11 April 2012

Want a 22,000% return on investment? Hire a lobbyist

Lest anybody argue that money doesn't make a difference when currying political favor...

Alexander, R. M., Mazza, S.W. and Scholz, S. (2009). Measuring rates of return for lobbying expenditures: An empirical analysis under the American Jobs Creation Act (April 8, 2009). Available at SSRN: http://ssrn.com/abstract=1375082 or http://dx.doi.org/10.2139/ssrn.1375082

[ABSTRACT] The lobbying industry has experienced exponential growth within the past decade. The general public, the media, and special interest groups perceive lobbying to be a powerful mechanism affecting public policy. However, academic research finds inconclusive results when quantifying the rate of return on political lobbying expenditures. In this paper we use audited corporate tax disclosures relating to a tax holiday on repatriated earnings created by the American Jobs Creation Act of 2004 to examine the return on lobbying. We find firms lobbying for this provision have a return in excess of $220 for every $1 spent on lobbying, or 22,000%. Repatriating firms are more profitable overall, but surprisingly, profitability is not a predictor of repatriation amount. Rather, industry and firm size are most predictive of repatriation. Cash on hand, a proxy for ability to repatriate, is not associated with the repatriation decision or the repatriation amount. This paper provides compelling evidence that lobbying expenditures have a positive and significant return on investment.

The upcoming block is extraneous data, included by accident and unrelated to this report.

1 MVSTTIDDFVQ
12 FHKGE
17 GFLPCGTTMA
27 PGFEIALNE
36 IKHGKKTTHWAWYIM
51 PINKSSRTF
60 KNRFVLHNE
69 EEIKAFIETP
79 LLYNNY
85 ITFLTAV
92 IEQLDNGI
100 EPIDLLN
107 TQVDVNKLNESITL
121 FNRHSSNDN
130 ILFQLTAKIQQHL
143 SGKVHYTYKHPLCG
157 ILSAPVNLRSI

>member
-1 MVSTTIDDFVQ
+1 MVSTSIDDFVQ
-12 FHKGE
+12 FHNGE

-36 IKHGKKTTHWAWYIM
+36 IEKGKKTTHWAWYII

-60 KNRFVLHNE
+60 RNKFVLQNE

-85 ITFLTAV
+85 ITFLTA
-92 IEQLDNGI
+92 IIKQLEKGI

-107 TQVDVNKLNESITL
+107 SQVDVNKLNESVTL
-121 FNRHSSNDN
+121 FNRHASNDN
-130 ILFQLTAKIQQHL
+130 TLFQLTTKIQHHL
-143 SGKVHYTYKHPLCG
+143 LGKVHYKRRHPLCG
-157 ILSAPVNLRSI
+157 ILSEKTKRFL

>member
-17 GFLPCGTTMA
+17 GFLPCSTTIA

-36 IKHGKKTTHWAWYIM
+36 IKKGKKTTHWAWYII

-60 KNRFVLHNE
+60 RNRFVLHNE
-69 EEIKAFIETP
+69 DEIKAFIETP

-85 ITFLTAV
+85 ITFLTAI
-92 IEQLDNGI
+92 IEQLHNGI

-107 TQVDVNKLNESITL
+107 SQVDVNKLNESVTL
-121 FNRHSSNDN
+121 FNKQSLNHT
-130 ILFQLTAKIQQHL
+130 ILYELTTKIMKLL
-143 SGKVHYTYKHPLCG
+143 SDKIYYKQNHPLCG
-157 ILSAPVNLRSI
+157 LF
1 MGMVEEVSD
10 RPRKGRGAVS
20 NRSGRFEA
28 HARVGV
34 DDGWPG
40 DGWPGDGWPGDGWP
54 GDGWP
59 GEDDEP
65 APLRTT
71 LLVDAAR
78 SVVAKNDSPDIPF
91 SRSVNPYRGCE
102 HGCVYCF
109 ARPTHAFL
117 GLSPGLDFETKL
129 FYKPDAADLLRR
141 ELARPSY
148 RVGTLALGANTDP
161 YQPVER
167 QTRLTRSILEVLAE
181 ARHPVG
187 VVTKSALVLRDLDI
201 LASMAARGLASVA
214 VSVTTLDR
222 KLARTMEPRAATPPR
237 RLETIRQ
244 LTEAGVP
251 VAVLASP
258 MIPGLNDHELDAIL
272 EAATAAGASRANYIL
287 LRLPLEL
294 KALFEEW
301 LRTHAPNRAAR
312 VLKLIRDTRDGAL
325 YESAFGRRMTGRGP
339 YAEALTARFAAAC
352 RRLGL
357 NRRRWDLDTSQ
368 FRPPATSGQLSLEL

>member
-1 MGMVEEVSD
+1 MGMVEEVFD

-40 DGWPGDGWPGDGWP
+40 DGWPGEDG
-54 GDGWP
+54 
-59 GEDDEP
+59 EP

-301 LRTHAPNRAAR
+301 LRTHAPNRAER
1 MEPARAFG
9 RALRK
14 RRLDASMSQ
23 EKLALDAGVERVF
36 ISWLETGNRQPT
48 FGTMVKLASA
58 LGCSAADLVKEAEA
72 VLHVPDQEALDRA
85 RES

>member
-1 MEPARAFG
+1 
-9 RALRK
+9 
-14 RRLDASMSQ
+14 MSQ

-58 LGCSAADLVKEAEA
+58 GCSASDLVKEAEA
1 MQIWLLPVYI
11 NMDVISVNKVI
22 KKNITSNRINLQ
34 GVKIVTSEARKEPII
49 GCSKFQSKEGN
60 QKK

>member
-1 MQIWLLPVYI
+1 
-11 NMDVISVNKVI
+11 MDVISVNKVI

wunelle said...

I find I'm not knowledgeable enough about history to answer my main question: was it not always this way? Was our government not always in thrall to the moneyed interests? And if so, is our idea of a popular democracy not a sham?

Chris Hedges points out that there are now more than 30,000 paid lobbyists in Washington. 30,000 people lobbying 636 elected representatives and a few hundred staff. And that was before Citizens United; god only knows what kind of influx of cash into the workings of government we're seeing now. In this setting, it seems naive in the extreme to think that any decision that goes against those moneyed interests has any chance of passage, whatever we may think as a voting public.

I don't know how the concerns of business should be accounted for in governance, but the current way seems manifestly not to be working for the average person.

Karlo said...

People talk about how much money is paid to politicians, but looked at another way, we should be surprised that so little is being paid for so much in return. For a large multinational, a hundred grand or a million bucks isn't all that much money. I think the only hope is for people to elect candidates who run very cheap campaigns--both for the most part, I don't see that happening.